However, as often happens with the nettlesome circumstances around museum deaccessions, these criticisms are well-intentioned, but not fully informed by the facts. This case is much more complex than it first appears, and the very solution the open letter has proposed—which is to identify “an alternative institution to house, preserve, and appropriately utilize this unique collection”—has already been pursued in earnest by the di Rosa Foundation’s leaders, unfortunately to no avail, despite these recent accusations of lassitude and myopia.
In 2017, I began to informally advise the executive director and the board of the di Rosa Foundation on just this possibility. Together, we pursued an outreach campaign to leading Bay Area museums and arts organizations, as the most likely means to both preserve the core collection and achieve an alliance that could help provide a bridge-work to a new mandate and possibly a long-term financial lifeline.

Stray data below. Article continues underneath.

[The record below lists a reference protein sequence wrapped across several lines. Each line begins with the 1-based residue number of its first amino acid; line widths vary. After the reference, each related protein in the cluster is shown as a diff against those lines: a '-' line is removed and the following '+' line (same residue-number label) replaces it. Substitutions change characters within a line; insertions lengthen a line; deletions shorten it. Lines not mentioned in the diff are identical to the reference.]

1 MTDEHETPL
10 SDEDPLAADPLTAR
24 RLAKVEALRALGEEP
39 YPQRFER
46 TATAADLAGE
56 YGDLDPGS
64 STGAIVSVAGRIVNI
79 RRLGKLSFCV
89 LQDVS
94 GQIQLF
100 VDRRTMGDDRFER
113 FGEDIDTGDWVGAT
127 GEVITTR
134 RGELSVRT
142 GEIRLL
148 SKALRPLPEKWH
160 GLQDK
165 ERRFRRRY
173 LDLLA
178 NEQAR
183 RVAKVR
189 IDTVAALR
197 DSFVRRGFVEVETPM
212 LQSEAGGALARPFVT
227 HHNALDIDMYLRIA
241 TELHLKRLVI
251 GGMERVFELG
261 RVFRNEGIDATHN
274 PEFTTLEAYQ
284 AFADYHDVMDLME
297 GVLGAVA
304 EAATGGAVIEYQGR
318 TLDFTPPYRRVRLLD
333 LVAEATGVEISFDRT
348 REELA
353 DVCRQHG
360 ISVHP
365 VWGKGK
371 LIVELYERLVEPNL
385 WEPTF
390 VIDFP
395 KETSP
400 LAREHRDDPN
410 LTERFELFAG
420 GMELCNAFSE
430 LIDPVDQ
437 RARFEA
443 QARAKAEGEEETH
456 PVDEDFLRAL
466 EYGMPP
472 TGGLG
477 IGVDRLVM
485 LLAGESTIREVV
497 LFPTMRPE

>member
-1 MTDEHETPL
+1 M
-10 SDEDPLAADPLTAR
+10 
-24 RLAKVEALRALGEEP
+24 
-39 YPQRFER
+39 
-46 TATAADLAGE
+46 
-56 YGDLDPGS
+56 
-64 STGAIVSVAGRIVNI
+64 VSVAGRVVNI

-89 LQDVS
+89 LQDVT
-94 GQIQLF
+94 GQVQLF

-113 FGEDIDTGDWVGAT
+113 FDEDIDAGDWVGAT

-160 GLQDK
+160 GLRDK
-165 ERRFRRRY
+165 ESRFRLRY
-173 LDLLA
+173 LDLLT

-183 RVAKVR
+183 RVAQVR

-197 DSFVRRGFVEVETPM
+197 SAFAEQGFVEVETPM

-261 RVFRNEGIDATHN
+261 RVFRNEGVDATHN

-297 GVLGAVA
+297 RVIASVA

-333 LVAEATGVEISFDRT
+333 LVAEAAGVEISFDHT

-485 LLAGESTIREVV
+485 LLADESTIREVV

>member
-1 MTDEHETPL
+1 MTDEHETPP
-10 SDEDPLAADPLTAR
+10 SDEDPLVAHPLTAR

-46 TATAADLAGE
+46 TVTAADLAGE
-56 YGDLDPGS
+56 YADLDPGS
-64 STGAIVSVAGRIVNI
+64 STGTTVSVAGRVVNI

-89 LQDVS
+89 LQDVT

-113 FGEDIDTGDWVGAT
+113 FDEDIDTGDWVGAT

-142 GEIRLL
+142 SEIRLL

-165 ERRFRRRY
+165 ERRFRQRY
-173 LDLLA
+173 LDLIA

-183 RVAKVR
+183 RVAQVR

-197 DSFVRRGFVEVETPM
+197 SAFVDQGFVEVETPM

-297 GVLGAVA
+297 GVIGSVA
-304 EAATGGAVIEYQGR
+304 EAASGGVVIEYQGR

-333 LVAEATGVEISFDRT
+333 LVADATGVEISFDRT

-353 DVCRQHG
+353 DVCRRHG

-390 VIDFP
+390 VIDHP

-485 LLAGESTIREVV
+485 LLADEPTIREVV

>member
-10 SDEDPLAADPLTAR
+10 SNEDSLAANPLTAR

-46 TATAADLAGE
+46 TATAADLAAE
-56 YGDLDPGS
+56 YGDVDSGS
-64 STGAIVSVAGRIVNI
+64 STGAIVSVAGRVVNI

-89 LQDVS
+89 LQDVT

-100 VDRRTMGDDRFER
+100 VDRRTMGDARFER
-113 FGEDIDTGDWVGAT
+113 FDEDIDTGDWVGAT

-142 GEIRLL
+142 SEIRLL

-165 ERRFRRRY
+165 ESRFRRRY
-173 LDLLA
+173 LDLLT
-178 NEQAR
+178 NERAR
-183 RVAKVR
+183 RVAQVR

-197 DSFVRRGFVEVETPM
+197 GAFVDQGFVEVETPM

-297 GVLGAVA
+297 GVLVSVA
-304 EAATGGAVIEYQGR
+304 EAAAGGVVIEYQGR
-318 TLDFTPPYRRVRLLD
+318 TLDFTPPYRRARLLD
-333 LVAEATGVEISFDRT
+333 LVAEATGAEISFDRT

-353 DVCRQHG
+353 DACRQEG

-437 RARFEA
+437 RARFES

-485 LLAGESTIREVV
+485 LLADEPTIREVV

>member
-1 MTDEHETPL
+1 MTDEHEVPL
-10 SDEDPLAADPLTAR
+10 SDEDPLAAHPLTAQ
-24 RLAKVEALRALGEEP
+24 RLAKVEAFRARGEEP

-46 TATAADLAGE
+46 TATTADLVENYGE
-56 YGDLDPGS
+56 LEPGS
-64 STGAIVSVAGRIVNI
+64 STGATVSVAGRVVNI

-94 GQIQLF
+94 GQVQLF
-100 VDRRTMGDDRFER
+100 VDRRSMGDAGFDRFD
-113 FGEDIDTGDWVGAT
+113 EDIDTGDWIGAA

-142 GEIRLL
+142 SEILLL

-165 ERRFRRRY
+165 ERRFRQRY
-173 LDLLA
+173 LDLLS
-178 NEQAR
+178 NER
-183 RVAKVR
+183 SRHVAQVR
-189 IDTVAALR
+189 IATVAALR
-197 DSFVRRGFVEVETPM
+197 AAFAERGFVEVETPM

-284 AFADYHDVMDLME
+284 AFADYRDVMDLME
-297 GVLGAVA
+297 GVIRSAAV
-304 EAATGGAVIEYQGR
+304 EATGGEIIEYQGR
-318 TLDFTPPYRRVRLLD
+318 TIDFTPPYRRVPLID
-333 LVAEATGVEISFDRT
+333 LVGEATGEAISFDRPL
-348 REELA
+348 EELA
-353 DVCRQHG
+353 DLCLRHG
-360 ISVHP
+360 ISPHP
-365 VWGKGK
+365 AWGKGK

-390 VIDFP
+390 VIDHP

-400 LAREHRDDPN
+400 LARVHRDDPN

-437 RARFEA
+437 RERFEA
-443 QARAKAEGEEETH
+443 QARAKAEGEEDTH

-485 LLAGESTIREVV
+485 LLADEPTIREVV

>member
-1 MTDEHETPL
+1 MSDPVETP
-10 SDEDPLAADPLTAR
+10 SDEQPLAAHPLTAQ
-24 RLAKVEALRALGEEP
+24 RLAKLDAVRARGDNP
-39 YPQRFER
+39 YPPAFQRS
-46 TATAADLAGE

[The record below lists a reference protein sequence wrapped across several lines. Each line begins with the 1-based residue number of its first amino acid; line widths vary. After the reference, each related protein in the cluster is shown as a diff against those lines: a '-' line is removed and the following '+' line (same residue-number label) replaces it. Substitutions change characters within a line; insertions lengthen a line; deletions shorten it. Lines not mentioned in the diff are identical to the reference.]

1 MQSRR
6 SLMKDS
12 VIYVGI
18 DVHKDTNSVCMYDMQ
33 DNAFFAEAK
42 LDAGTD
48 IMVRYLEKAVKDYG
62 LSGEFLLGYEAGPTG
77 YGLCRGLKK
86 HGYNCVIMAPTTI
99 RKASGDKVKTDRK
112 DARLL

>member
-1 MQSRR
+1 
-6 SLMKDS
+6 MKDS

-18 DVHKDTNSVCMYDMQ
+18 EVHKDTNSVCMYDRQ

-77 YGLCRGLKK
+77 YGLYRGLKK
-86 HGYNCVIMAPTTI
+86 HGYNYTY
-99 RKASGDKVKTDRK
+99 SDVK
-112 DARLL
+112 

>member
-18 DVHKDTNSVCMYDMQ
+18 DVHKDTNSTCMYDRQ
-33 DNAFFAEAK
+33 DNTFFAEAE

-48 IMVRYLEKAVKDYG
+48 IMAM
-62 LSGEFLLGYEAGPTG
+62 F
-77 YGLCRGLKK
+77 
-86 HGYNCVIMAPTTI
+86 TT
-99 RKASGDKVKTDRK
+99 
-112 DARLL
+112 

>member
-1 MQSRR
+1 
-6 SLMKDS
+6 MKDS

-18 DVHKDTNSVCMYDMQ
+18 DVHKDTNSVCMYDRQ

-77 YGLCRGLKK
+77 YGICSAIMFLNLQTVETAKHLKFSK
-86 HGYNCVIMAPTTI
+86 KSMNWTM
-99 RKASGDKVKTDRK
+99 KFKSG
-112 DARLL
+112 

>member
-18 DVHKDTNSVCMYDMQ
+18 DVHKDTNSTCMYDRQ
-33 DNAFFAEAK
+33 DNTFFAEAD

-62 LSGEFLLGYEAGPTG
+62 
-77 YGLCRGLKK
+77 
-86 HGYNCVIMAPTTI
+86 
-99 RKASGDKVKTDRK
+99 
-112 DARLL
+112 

After much deliberation and meaningful attempts to come to an agreement, none of the major institutions in the Bay Area we approached were ultimately prepared to pursue such an outcome. Many viewed the collection as having a niche focus, with the additional challenge of many large installations and outdoor sculptures, and ultimately not a collection that would be in their core focus or a priority for their current collecting needs, given the financial and staff commitments such an absorption and alliance would entail. Every institution must pursue a collecting mandate commensurate with its own agenda and priorities. The absorption of a very large collection with a niche focus was not ultimately a priority for these other institutions, as much as they would have liked to help a sister organization in the Bay Area.